This show has been successful with its positive representation of fluid queerness from the start. What stood out to me though was its representation of Kat questioning her sexuality, the support from her friends and the beautifully done sensitive sex scene with Adena, a proud, Muslim, lesbian. After a lifetime of only being attracted to men, when Kat meets arsty Adena, there’s something more there and the representation of her confusion as she visits a sexologist is perfectly done. The bit where we see that Jane really does not give a shit about the gender identity of Kat’s love interest? It’s everything you want when you come out as LGBTQ+ and The Bold Type did it in a well-written and well-respected way. The Bold Type shows that it’s okay to question everything you’ve thought and felt for years and that it’s okay to take your time at coming to such a big decision, showing that support from your friends and family will always be there. I hope in the future this show will encourage others out there struggling with themselves to finally learn to accept what is right in front of them and believe in themselves.
Stef and Lena – The Fosters
Not only a biracial couple, this lesbian relationship has been through its ups and downs throughout the show. Struggling with not being able to have their own biological children, with the lack of intimacy in their relationship due to having to balance work and kids, The Fosters takes issues and natural developments that have typically been depicted in heterosexual relationships and works to show that this is also the case for lesbian relationships. Stef and Lena are two characters that are easy for audiences to identify with, regardless of their sexual orientation and their status as lesbian parents fades into the background as the show progresses, highlighting again this natural and simple representation of LGBTQ+ individuals.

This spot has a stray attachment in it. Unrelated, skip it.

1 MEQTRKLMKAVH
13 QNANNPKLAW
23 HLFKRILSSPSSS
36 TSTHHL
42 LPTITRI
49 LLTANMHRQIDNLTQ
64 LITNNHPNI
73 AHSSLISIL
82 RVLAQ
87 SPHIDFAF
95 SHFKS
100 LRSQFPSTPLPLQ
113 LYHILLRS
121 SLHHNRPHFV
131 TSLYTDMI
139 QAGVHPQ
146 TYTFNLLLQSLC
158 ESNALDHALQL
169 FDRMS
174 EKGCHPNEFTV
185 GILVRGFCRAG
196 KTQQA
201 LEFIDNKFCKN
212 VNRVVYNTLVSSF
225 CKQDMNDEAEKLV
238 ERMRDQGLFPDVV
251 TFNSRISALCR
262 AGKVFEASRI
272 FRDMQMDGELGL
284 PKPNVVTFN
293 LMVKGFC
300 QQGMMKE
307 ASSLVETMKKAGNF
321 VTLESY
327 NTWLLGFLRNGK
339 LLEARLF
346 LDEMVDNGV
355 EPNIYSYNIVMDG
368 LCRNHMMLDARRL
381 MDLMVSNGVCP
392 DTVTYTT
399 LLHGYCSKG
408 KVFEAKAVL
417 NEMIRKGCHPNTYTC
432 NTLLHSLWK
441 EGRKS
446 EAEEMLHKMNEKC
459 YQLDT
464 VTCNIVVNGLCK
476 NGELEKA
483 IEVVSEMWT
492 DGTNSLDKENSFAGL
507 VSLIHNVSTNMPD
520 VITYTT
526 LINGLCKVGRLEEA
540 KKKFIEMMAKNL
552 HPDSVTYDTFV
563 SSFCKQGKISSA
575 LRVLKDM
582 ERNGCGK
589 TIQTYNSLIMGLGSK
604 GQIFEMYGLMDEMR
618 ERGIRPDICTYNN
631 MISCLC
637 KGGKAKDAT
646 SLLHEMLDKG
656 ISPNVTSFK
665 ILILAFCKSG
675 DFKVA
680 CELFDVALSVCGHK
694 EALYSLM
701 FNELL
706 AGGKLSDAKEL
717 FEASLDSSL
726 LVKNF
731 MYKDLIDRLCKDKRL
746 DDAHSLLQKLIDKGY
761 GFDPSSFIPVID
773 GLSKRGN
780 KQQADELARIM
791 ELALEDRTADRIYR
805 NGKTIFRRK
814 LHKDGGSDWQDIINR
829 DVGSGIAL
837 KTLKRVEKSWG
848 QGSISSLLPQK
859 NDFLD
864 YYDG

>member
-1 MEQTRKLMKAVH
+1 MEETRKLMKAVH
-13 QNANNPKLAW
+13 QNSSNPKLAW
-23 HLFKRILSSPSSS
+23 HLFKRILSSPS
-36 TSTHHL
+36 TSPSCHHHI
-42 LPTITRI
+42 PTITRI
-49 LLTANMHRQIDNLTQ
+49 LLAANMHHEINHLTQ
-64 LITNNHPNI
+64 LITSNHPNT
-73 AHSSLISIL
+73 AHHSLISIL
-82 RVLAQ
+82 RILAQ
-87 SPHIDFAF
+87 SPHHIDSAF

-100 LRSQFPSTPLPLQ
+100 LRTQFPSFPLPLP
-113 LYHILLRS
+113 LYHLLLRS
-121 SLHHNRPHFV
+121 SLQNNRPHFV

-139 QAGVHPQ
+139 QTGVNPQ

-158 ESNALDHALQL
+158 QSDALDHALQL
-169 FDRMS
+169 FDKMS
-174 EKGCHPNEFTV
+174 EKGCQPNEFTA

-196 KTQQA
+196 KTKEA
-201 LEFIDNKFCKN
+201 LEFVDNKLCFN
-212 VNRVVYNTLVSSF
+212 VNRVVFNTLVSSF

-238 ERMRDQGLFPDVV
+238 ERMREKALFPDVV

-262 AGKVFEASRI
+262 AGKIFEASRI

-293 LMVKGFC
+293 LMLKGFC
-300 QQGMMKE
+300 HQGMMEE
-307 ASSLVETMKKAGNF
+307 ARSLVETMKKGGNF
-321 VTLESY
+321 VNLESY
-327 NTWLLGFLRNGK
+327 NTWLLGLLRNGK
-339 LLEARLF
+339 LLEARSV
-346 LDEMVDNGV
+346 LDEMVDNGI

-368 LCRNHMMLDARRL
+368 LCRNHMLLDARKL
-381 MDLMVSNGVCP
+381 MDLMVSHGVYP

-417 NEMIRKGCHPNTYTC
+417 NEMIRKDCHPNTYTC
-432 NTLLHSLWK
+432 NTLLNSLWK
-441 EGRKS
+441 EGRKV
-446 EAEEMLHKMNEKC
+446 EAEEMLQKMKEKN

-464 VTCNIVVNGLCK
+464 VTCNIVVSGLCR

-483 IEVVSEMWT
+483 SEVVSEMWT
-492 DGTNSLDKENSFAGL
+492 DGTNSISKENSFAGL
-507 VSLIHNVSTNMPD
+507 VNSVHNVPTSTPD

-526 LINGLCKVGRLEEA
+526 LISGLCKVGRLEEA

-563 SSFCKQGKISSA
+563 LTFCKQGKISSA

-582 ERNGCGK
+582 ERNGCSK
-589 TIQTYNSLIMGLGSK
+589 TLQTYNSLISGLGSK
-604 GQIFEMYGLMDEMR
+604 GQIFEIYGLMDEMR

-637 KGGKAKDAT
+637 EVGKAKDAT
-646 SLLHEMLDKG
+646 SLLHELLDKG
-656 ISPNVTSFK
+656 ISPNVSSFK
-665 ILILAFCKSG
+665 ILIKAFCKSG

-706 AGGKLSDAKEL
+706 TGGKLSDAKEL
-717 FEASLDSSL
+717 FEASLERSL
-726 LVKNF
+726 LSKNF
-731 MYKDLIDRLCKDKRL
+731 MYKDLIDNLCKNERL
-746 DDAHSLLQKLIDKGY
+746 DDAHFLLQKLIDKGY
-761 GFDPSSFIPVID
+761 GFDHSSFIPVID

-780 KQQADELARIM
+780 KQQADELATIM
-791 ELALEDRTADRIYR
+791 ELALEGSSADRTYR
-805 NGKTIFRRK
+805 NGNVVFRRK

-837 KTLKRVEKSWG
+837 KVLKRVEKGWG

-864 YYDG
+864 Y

One thing The Fosters does perfectly though is the struggle of acceptance from parents. At one point in the show, Stef confronts her father’s homophobia, depicting this woman who is in love with her wife and despite the lack of acceptance from her family, will not suppress who she is. The Fosters shows a stable, loving LGBTQ+ relationship, allowing young people to turn to these characters and see stories they can relate to. That, no matter your sexual orientation, Stef and Lena are an example of the hope that LGBTQ+ individuals can grow up, find love, create a family, get married and live happily despite previous representations that suggest this is not possible.
Nomi Marks and Amanita Caplan – Sense8
Netflix’s Sense8, much like Sex Education, was one of the biggest triumphs for the LGBTQ+ community. From non-straight main characters to a trans woman played by a trans actress, it does everything right. One of the best things about Nomi and Amanita is that as two of the main characters in the show, her focus is on her talent and determination rather than on the fact she is transgender. Their relationship is happy despite the danger Nomi faces with Amanita always by her side, always supporting her. Much like Gallavich, they get married in the final episode and Nomi’s parents (previously depicted as transphobic) finally call Nomi their daughter, not their son. Truth be told, this moment had me in tears. The acceptance from two of the most important people in Nomi’s life as she stands by the love of her life had me sobbing into multiple tissues. Sense8 gave us a main character who was both trans, in love with a woman and was happy. The couple were represented with respect, removing all the stereotypes associated with trans women and lesbians and despite the cancellation of the show, Sense8 will always remain one of the strongest representations of LGBTQ+ characters on TV.
An honourable mention is Oliver and Connor from How To Get Away With Murder and the important representation of a gay man being HIV positive
There’s so many more characters and couples I could have mentioned – Oliver and Connor from How To Get Away With Murder and the important representation of a gay man being HIV positive, Cosima and Delphine from Orphan Black, Eric as a proud, happy and flamboyant gay character in Sex Education. Let’s also not forget Magnus and Alec from Shadowhunters, another example of a stable, happy relationship that allows Alec to grow to love himself as a gay man and come out to a society that has traditionally been homophobic.
The list is endless and I could go on forever. Television has come leaps and bounds in the recent years and I hope in the future, shows can continue to include LGBTQ+ characters that have depth and emotion and couples that can be happy and strong, accepting their queerness for who they truly are.